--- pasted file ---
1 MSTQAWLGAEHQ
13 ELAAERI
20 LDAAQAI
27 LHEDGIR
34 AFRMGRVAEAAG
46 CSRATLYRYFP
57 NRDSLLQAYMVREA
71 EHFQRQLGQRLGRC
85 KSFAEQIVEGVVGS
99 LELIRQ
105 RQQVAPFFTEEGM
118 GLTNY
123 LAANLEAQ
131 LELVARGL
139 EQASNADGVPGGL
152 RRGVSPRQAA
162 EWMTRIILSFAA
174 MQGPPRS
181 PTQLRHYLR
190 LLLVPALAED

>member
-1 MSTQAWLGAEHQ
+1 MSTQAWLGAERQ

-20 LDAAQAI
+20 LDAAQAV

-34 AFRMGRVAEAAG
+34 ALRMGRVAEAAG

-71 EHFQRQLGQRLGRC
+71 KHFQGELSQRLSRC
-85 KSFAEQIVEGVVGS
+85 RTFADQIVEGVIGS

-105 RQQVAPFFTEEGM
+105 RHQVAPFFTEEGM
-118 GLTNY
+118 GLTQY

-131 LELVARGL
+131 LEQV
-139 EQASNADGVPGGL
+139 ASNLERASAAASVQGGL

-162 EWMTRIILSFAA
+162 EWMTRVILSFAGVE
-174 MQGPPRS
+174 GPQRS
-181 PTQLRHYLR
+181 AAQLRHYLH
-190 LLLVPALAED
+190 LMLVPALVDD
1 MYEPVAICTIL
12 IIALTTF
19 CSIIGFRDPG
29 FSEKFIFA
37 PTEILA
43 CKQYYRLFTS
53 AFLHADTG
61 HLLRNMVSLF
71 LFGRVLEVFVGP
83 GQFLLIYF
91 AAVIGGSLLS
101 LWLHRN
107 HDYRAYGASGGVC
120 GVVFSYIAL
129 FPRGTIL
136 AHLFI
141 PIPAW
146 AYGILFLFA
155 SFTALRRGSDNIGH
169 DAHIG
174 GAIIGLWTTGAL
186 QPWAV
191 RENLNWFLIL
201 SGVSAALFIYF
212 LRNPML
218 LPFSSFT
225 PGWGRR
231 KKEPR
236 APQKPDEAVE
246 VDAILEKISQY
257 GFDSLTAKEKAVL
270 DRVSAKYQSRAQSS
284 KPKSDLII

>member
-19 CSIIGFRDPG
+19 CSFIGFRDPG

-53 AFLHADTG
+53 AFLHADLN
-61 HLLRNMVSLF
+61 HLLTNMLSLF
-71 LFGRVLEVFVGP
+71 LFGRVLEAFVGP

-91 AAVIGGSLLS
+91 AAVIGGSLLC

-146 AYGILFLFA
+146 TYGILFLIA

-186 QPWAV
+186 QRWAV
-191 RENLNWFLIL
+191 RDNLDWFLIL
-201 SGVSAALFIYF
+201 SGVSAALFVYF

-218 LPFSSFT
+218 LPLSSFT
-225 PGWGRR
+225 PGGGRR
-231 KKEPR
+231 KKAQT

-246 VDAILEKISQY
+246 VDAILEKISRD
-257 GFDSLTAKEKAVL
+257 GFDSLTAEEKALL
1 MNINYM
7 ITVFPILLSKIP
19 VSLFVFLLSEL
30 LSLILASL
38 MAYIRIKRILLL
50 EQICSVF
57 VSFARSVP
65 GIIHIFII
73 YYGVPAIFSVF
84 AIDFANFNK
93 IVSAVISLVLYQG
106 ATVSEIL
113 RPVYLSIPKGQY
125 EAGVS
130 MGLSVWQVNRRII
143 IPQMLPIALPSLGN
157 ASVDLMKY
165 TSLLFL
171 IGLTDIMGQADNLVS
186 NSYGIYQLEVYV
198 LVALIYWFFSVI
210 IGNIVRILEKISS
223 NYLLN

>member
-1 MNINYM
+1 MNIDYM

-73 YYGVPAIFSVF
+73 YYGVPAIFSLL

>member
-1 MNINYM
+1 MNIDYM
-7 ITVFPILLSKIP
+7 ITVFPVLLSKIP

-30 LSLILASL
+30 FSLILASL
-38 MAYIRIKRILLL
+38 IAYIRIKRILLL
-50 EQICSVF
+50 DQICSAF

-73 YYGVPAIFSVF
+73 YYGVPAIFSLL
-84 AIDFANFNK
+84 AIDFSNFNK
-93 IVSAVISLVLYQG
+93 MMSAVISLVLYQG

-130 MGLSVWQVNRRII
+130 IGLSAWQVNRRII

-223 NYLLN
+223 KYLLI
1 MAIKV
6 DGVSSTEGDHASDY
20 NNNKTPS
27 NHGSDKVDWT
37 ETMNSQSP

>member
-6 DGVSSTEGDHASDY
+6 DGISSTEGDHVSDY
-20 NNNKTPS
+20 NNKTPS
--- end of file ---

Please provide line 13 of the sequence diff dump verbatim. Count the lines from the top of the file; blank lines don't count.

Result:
123 LAANLEAQ